When Hybrid was founded a large part of the company was focused on the development of our task analysis development tool. The tool, titled Précis in it’s first iteration, was built based on our experience with the US Federal Aviation Administration (FAA) Advanced Qualification Program (AQP) and was intended to let users rapidly build and deploy task analysis documents that could be used in a variety of applications – from desktop based checklists to printed reference sheets – as job aids. Additionally, the application was created to act as an electronic data collection tool for AQP programs. Through its development, this platform has seen a number of changes and iterations. Now we’re moving to update this platform to make it even more robust and useful as a tool for rapid content creation.
The announcement of the ADL’s Experience API (xAPI) has opened up a number of opportunities for how and what data we can track in the learning environment. The xAPI does away with many of the limitations that were imposed by SCORM opening up the realm of possibilites for how learning experiences can be tracked and what devices can be used. For example, xAPI allows for a much easier implementation on mobile devices than SCORM. This fact, along with the announcement that the AICC was adopting xAPI as the foundation for CMI5, led us to experiment with a few ways that the xAPI could be used.
During the talk I gave at the Float Mobile Learning Symposium I asked the audience not to tweet but to write thoughts and questions on note cards and pass them around to be rated. These are the bits I collected.
As I was preparing my talk for the Float Mobile Learning Symposium I was also reading “Alone Together: Why We Expect More from Technology and Less from Each Other”
by Sherry Turkle. While readers (from comments I’ve read) seem divided on her writings, it did occur to me that there was a kernel of truth in what she says about social interactions. To that end I decided that I’d ask attendees to participate in an “analog twitter” in an effort to see if I could promote interaction among participants. The idea was simple: Write your tweet on a note card, pass it around and, if you received one, note your agreement by writing a star in it. This is what I got (along with my responses).
When this company was started in 2003, the first order of business was to build a website. Over the years the site has gone through many iterations and, once again, we are excited to unveil a new site that I believe reflects our talents, interests, and values.
Since our last website iteration, the products and services our customers are looking for have changed, and we have changed to answer their needs. This new website showcases the custom design and development services we provide and better demonstrates and highlights the products we have developed over the last several years. With this launch we are also unveiling a new mobile version of the site. Creating a positive mobile experience was core to our belief that content should cover all ranges of devices and platforms.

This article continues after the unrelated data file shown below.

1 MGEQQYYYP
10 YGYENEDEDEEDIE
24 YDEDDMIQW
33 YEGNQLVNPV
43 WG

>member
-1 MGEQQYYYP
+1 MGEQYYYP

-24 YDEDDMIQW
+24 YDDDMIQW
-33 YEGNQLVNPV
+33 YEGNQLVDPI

I hope you’ll take the time to look around this site and understand our philosophy, culture and work. We will continue to add more interactive demos of our products and platforms, so we hope you return often to see our work.
Of all the iterations of websites Hybrid has gone through I am particularly proud of this one. The team here has, as always, done a fantastic job and I feel very fortunate to be surrounded by such talent. I’m giving them all the week off and a huge bonus (developer edit).
Over the past eight years, Hybrid has been undergoing a constant evolution to become the company I want it to be. Our goal has always been to stay at the forefront of our field and constantly push the envelope of what we think is possible. I think we’ve done fairly well at that idea and hope to continue on that path. However, over the years some of our favorite work has been left on the cutting room floor.
Our Lab allows us not only to showcase what we’ve done, but to showcase things that didn’t get done, and things that we think should be done. It will also allow you to see things we are thinking about in our industry and how they are affecting our ideas, process, business, and culture. It is our hope that this will allow you to get a better idea of what our company is about and see some of the innovative ideas that, for one reason or another, haven’t yet made it to production.